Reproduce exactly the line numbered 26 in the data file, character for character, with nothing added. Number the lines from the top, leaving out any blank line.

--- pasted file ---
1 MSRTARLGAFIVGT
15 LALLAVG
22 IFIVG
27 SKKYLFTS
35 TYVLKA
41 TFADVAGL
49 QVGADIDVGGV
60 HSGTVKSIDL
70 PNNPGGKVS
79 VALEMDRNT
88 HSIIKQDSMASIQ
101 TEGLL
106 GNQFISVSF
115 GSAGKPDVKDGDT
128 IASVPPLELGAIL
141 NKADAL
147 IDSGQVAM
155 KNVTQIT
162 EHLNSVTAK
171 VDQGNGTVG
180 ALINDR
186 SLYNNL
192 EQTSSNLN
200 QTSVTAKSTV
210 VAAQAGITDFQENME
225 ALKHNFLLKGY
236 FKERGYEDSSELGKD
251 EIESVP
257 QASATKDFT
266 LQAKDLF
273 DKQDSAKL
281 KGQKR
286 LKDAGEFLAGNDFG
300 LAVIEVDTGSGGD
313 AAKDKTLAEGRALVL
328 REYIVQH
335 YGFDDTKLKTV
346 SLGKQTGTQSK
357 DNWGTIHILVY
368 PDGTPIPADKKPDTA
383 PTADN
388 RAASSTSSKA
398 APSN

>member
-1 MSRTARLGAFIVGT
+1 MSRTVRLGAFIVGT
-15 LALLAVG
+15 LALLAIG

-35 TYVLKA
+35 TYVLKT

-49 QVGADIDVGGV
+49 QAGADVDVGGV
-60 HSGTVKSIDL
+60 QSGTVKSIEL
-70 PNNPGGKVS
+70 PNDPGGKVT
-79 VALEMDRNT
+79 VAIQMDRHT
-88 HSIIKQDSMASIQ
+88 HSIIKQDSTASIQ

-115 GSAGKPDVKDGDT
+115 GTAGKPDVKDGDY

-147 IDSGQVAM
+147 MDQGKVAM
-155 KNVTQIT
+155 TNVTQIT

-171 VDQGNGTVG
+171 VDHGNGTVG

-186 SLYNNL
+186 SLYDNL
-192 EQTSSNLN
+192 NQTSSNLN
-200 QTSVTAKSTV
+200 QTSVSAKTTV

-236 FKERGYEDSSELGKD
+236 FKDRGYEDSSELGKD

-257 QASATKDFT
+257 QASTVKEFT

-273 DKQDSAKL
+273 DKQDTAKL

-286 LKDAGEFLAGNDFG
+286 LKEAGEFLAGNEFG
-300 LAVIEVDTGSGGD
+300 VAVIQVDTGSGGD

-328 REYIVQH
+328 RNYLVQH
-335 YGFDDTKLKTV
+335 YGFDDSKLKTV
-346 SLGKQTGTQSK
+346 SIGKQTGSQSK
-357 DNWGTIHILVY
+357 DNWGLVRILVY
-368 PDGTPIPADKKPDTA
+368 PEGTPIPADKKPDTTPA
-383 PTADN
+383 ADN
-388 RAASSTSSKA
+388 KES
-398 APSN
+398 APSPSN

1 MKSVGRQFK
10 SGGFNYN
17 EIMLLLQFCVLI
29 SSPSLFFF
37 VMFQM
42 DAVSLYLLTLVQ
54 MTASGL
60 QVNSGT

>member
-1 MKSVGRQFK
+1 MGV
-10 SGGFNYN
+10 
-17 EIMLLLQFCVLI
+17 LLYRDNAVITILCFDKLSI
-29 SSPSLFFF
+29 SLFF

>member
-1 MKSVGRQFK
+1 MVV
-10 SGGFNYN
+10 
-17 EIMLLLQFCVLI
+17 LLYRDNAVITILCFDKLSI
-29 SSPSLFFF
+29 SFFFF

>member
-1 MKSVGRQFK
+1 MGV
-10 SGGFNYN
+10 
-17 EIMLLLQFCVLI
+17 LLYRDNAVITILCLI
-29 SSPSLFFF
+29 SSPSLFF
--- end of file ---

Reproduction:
225 ALKHNFLLKGY